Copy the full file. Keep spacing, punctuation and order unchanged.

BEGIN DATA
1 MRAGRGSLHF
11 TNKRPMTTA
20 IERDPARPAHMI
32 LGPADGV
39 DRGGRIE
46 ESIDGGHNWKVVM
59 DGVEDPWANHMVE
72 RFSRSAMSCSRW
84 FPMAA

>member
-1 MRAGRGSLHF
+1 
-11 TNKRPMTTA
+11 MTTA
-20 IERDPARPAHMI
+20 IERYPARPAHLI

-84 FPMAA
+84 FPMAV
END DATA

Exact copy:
1 MRAGRGSLHF
11 TNKRPMTTA
20 IERDPARPAHMI
32 LGPADGV
39 DRGGRIE
46 ESIDGGHNWKVVM
59 DGVEDPWANHMVE
72 RFSRSAMSCSRW
84 FPMAA

>member
-1 MRAGRGSLHF
+1 
-11 TNKRPMTTA
+11 MTTA
-20 IERDPARPAHMI
+20 IERYPARPAHLI

-84 FPMAA
+84 FPMAV